‘Padman’ has started a welcome conversation about periods, but don’t ignore the bad news

Akshay Kumar holding a packet of sanitary napkins in a promotion for Padman
Actor Akshay Kumar in a teaser trailer for his upcoming film Padman. | YouTube screengrab

In a country notoriously tight-lipped about menstruation, the topic of sanitary napkins, menstrual hygiene, waste disposal and even the taxation of sanitary pads has suddenly gone mainstream.

In an illegal resettlement colony in South Delhi, Vandana is talking about the first time she got her period. She was in the fifth standard, at school and hadn’t a clue on what to do. Now 18 and a college student, she remembers telling a friend who told the ‘ma’am’. The class teacher gave her handkerchief to Vandana to staunch the bleeding, and sent her home early.

In a country notoriously tight-lipped about menstruation, the topic of sanitary napkins, menstrual hygiene, waste disposal and even the taxation of sanitary pads has suddenly gone mainstream.

A series of publicity events has got the conversation going days before the release of Padman, the Akshay Kumar-Radhika Apte-Sonam Kapoor film on the life of social activist Arunachalam Muruganantham, who developed a low-cost sanitary napkin machine.

The pre-publicity release has involved a ‘padman challenge’ designed to break the traditional silence, and stigma, with actors like Aamir Khan posting photos holding sanitary napkins. Elsewhere, Miss World Manushi Chillar spoke about the need for ‘social responsibility that will push for change in society’.

At the illegal resettlement colony, Rajasthani Camp, the excitement is palpable.

“It’s time we started talking about these things normally,” said Vandana, the daughter of a fruit seller.

As a volunteer with Cfar (Centre for Advocacy and Research), an NGO that works for the rights of marginalised communities, Vandana is a part of a group of 25 girls that go by the name of Umeed (hope). The group talks about periods, and pretty much everything else – child marriage, ‘girls and boys’ – with the other girls in this colony of about 3,000 people. They’re listening, and the mothers are happy to get the word out.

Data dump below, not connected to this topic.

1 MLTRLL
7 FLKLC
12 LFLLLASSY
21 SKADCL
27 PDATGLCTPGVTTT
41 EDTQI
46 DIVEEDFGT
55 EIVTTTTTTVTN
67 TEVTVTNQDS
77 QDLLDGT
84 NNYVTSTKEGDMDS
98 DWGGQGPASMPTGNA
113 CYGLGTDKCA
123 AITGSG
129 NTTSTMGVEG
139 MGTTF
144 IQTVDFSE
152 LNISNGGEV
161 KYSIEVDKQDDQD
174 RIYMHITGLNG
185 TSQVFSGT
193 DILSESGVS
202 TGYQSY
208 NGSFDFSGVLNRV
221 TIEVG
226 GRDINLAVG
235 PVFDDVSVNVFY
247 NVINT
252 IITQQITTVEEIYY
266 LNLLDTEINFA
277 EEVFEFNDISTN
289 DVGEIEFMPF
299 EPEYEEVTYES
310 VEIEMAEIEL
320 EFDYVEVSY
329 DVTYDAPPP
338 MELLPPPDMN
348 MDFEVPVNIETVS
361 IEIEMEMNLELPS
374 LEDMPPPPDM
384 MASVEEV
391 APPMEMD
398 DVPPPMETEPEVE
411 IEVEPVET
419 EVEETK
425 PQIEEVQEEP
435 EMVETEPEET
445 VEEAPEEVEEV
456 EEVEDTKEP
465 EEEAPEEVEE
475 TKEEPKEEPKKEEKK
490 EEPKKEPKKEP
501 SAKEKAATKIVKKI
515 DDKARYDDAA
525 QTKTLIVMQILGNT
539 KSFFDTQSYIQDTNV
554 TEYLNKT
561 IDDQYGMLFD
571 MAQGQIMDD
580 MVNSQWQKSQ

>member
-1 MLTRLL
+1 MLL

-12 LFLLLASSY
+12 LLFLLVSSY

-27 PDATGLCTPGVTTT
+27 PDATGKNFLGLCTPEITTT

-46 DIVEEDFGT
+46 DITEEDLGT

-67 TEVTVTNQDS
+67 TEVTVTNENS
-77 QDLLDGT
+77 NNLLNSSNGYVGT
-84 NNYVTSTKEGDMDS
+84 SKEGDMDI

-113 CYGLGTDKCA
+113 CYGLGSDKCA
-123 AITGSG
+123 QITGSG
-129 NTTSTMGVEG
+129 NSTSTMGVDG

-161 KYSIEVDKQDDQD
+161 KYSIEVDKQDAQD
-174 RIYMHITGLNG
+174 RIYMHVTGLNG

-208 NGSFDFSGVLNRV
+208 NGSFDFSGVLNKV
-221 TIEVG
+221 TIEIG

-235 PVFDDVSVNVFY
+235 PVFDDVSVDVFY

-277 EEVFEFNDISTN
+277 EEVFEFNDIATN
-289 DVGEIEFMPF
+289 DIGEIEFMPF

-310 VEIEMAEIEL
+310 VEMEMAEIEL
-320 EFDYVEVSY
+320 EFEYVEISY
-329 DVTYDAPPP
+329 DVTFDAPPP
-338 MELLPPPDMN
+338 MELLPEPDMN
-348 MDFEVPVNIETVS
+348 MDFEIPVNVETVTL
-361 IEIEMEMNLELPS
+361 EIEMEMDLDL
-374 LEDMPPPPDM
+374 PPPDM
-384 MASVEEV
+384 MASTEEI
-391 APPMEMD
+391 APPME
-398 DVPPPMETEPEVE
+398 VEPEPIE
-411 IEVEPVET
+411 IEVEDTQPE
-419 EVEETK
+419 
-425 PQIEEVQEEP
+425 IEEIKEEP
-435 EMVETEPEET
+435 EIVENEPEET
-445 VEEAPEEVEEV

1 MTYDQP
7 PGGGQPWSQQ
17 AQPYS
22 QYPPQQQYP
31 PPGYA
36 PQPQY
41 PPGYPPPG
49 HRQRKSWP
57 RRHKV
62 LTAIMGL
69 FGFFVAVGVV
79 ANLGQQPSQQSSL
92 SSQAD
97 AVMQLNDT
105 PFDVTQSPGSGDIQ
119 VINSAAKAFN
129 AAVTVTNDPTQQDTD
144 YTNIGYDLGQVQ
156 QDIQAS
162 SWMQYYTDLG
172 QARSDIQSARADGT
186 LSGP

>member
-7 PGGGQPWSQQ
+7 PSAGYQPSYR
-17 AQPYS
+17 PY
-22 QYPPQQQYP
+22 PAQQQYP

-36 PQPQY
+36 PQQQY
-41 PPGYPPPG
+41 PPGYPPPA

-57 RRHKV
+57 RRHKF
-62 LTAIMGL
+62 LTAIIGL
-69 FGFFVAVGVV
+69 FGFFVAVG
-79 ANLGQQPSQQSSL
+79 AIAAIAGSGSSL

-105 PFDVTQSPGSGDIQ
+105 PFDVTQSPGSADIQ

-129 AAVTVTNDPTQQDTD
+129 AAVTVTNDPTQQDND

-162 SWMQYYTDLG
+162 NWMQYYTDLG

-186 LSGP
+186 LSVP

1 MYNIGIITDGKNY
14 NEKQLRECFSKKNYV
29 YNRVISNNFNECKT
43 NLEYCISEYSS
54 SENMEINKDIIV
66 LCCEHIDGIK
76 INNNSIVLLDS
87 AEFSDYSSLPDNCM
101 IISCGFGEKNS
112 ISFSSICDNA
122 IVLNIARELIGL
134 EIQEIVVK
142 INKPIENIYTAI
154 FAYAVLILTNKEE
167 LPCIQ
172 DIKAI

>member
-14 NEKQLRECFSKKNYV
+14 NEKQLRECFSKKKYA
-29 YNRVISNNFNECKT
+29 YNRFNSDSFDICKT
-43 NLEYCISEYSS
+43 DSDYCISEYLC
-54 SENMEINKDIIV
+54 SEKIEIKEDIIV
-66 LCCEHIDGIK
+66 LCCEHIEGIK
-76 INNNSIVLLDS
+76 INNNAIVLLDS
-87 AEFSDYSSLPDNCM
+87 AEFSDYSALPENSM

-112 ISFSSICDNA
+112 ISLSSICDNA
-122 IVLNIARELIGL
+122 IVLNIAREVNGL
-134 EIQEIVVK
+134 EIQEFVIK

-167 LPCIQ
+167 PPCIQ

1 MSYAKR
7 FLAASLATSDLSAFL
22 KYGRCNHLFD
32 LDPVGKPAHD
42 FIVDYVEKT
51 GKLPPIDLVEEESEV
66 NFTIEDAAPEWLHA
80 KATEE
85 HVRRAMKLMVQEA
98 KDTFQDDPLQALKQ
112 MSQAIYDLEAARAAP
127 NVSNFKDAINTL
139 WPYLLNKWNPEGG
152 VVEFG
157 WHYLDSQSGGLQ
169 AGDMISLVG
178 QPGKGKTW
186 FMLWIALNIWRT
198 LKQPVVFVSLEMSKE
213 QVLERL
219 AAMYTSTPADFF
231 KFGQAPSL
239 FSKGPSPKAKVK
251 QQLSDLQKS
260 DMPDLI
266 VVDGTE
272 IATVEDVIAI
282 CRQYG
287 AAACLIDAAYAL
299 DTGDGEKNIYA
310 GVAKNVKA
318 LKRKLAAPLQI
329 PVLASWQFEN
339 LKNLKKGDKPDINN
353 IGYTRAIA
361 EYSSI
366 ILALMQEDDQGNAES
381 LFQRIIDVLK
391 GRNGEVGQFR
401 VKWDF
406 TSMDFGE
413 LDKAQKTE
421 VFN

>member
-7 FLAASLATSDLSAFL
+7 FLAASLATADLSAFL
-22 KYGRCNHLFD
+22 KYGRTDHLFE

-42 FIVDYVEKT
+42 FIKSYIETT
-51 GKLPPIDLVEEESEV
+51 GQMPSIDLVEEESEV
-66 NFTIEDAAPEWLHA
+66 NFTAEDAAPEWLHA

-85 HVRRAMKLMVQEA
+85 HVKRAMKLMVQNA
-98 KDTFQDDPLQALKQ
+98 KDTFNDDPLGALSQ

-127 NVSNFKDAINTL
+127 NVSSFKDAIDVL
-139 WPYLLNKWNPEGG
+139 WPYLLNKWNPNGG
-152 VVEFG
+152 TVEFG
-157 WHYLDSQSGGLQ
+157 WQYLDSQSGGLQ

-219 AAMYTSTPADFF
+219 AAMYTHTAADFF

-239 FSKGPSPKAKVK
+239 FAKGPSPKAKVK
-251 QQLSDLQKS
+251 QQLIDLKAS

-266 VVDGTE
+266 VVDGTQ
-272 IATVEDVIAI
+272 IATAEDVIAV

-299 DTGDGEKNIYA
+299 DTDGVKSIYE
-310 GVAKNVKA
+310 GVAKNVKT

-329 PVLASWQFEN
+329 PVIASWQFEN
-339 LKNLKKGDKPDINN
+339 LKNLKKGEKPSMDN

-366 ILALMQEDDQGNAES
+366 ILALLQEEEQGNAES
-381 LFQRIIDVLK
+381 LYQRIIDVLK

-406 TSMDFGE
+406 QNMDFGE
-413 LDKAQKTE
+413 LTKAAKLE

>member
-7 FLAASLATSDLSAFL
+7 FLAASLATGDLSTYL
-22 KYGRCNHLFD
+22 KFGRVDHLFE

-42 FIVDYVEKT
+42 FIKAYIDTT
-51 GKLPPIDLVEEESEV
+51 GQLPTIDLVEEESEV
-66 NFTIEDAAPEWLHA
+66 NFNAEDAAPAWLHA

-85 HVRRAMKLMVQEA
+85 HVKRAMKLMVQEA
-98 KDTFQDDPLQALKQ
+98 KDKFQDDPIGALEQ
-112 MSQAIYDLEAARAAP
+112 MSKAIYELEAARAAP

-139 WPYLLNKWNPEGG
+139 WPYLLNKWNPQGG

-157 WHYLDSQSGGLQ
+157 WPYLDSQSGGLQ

“After all, every mother wants her daughter to learn something good,” Vandana said.

Unlike their mothers, who continue to make do with rags, a new generation of girls wants to use sanitary napkins. “For girls, it’s an aspirational product,” explained Juhi Jain, a senior programme manager with Cfar.

The girls are clear about what they want. A media workshop held by Menstrual Health Alliance India, a group of NGOs, private sector and development partners and philanthropy foundation Dasra, in Delhi in January, threw up some interesting insights.

One young girl had told them she wanted to be able to wear white clothes – a colour she never wears or, for that matter, owns. Other girls wanted pads to ‘smell nice like flowers’.

India has a population of 336 million girls and women who menstruate. Over 57 per cent of these girls and women, aged between 15 and 24, use locally or commercially produced pads, according to the National Family Health Survey-4. That’s the good news.

But while menstrual hygiene awareness through the use of safe products is increasing – and let’s be clear, there are states like Bihar where only 31 per cent of menstruating girls and women use hygienic protection – here’s the bad news: India is looking at a massive waste disposal problem.